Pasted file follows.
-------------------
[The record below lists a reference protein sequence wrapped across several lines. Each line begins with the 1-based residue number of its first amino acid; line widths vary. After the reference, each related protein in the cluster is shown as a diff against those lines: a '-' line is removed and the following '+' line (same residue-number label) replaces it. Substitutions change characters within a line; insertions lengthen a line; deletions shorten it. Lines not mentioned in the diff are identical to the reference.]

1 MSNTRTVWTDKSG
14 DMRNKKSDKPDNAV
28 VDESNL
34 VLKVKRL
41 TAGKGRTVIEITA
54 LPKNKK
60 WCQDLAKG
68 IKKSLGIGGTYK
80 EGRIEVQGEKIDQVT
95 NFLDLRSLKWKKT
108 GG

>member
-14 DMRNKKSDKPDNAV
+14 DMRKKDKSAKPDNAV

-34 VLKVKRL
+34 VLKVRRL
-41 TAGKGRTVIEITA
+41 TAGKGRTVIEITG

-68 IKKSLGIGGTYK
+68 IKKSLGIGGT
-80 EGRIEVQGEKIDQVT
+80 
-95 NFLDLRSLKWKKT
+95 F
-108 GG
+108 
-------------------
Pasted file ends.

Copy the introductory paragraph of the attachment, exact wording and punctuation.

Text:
[The record below lists a reference protein sequence wrapped across several lines. Each line begins with the 1-based residue number of its first amino acid; line widths vary. After the reference, each related protein in the cluster is shown as a diff against those lines: a '-' line is removed and the following '+' line (same residue-number label) replaces it. Substitutions change characters within a line; insertions lengthen a line; deletions shorten it. Lines not mentioned in the diff are identical to the reference.]